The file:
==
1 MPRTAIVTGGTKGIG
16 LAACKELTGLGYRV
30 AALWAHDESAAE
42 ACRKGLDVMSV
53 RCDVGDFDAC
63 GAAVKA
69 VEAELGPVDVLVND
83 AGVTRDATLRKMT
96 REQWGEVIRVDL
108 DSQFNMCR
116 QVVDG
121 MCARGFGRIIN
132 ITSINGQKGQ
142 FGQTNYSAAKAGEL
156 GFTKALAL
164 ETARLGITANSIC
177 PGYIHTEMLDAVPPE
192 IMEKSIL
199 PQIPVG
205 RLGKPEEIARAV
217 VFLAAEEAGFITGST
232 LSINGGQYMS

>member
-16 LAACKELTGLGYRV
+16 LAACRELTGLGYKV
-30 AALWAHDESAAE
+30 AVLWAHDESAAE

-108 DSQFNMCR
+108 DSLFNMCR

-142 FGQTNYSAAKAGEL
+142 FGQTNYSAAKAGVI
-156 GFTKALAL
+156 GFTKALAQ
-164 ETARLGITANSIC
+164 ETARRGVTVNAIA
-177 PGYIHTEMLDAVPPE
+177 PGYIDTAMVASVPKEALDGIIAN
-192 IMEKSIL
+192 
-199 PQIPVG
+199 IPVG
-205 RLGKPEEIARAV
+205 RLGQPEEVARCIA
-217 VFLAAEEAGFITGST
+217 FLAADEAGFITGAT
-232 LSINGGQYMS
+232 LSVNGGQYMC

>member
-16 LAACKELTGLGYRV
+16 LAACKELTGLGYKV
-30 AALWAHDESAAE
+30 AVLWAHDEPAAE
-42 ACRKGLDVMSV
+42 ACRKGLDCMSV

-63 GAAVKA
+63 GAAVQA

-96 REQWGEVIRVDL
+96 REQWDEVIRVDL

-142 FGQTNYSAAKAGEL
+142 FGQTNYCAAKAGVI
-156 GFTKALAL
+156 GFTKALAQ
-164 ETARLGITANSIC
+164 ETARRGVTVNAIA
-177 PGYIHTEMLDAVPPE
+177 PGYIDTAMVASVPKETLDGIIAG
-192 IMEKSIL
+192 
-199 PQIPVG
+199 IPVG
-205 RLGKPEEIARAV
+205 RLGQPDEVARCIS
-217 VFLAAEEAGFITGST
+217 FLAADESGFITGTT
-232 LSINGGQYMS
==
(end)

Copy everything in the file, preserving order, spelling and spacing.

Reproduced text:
1 MPRTAIVTGGTKGIG
16 LAACKELTGLGYRV
30 AALWAHDESAAE
42 ACRKGLDVMSV
53 RCDVGDFDAC
63 GAAVKA
69 VEAELGPVDVLVND
83 AGVTRDATLRKMT
96 REQWGEVIRVDL
108 DSQFNMCR
116 QVVDG
121 MCARGFGRIIN
132 ITSINGQKGQ
142 FGQTNYSAAKAGEL
156 GFTKALAL
164 ETARLGITANSIC
177 PGYIHTEMLDAVPPE
192 IMEKSIL
199 PQIPVG
205 RLGKPEEIARAV
217 VFLAAEEAGFITGST
232 LSINGGQYMS

>member
-16 LAACKELTGLGYRV
+16 LAACRELTGLGYKV
-30 AALWAHDESAAE
+30 AVLWAHDESAAE

-108 DSQFNMCR
+108 DSLFNMCR

-142 FGQTNYSAAKAGEL
+142 FGQTNYSAAKAGVI
-156 GFTKALAL
+156 GFTKALAQ
-164 ETARLGITANSIC
+164 ETARRGVTVNAIA
-177 PGYIHTEMLDAVPPE
+177 PGYIDTAMVASVPKEALDGIIAN
-192 IMEKSIL
+192 
-199 PQIPVG
+199 IPVG
-205 RLGKPEEIARAV
+205 RLGQPEEVARCIA
-217 VFLAAEEAGFITGST
+217 FLAADEAGFITGAT
-232 LSINGGQYMS
+232 LSVNGGQYMC

>member
-16 LAACKELTGLGYRV
+16 LAACKELTGLGYKV
-30 AALWAHDESAAE
+30 AVLWAHDEPAAE
-42 ACRKGLDVMSV
+42 ACRKGLDCMSV

-63 GAAVKA
+63 GAAVQA

-96 REQWGEVIRVDL
+96 REQWDEVIRVDL

-142 FGQTNYSAAKAGEL
+142 FGQTNYCAAKAGVI
-156 GFTKALAL
+156 GFTKALAQ
-164 ETARLGITANSIC
+164 ETARRGVTVNAIA
-177 PGYIHTEMLDAVPPE
+177 PGYIDTAMVASVPKETLDGIIAG
-192 IMEKSIL
+192 
-199 PQIPVG
+199 IPVG
-205 RLGKPEEIARAV
+205 RLGQPDEVARCIS
-217 VFLAAEEAGFITGST
+217 FLAADESGFITGTT
-232 LSINGGQYMS